23 Nov 2022
Wild turkeys are ancestors of the domestic turkeys we eat on Thanksgiving. Understandably, wild turkeys avoid humans but in rare instances a male becomes aggressive toward people. This happens because turkeys are social birds.
Wild turkey (Meleagris gallopavo) flocks have a social structure called a pecking order that’s especially important during the breeding season in March to May. Dominant males puff and strut and confront other males to maintain their own dominance. If a subordinate gets out of line the dominant turkey struts and gobbles at him, pecks him, or flies at him with spurs exposed. Notice the spur below.
A dominant male who is acclimated to people may mistake us as subordinates and try to put us in our place. Occasionally one becomes fixated on bicycles and the cyclists riding them(*).
In one case in Livermore, California an aggressive wild turkey made a motorist’s day. A policeman stopped a speeding driver and was going to issue a ticket but a wild turkey saw the motorcycle and challenged the police officer.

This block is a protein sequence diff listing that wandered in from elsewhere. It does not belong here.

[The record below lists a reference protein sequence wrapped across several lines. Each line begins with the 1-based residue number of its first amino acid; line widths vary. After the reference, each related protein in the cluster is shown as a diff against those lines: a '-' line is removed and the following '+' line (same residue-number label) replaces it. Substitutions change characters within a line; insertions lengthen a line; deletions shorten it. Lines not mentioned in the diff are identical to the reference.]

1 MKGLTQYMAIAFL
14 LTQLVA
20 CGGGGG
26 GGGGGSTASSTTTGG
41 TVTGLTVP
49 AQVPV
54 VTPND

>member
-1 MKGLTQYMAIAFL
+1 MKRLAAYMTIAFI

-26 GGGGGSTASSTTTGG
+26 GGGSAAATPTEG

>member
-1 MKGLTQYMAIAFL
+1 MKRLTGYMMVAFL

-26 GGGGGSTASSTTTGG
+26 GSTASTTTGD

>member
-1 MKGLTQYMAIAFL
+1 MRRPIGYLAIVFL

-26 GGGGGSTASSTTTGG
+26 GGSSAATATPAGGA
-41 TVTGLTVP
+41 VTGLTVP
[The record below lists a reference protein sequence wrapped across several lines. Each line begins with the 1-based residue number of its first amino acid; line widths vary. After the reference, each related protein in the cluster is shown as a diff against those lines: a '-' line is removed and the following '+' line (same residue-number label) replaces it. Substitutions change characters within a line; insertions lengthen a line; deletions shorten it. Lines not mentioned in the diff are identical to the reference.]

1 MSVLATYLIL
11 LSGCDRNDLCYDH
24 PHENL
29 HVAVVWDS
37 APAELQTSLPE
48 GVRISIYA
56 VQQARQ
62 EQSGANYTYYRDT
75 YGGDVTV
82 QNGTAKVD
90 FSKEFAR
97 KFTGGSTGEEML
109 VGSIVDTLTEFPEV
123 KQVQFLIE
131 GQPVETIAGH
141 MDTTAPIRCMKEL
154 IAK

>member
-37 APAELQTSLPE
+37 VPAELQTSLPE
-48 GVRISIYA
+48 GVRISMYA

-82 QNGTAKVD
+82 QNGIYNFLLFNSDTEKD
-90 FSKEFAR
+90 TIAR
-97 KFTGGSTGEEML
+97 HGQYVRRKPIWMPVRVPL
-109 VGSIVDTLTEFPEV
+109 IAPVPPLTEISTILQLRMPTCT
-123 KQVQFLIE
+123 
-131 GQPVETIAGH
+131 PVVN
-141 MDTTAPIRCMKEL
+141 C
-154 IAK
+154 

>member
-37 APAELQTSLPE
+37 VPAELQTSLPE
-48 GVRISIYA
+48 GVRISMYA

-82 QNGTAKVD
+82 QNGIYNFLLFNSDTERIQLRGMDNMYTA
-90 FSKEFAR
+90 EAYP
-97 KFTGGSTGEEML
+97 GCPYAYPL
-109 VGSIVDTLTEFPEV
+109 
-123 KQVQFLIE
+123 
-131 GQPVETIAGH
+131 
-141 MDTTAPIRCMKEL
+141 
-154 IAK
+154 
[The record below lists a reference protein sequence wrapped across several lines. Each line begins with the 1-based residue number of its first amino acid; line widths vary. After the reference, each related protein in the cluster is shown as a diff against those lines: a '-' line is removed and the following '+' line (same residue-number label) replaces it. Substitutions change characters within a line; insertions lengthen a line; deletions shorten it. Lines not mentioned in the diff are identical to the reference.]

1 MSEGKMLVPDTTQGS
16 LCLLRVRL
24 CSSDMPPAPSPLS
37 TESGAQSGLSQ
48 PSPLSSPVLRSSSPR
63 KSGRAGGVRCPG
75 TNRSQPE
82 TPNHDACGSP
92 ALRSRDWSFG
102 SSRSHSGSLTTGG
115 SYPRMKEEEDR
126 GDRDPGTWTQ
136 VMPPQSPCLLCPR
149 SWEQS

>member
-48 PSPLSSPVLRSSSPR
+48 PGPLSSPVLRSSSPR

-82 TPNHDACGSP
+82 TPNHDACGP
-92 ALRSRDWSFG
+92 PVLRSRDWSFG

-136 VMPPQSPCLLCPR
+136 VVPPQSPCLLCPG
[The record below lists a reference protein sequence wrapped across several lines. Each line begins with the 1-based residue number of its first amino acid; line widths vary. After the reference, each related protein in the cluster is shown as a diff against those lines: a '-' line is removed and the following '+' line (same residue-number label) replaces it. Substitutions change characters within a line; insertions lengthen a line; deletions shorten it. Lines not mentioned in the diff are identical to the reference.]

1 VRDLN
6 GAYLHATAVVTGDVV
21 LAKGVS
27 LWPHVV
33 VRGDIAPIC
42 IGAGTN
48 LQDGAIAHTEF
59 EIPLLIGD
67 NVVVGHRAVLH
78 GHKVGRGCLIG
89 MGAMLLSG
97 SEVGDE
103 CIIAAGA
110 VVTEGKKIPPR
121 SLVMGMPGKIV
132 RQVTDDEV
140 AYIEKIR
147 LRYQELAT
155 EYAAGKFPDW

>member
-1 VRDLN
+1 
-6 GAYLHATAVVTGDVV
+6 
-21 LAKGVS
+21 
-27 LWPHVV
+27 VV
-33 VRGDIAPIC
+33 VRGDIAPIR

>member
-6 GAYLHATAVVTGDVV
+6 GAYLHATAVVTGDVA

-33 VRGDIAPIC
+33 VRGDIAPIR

Massachusetts Division of Fisheries and Wildlife has advice on how to prevent wild turkey aggression toward people.
Aggressive behavior towards people occurs when turkeys have become overly comfortable in the presence of humans, usually over several months or even years, in areas where turkeys are fed. [For this reason] Never intentionally leave out food like bird seed or corn in attempts to help or view turkeys.— Spring Tips for Aggressive Turkeys
(*) p.s. I wonder if male turkeys that attack bicycles mistake the wheels for large fanned tail displays.
(photo from Wikimedia Commons, videos embedded from YouTube)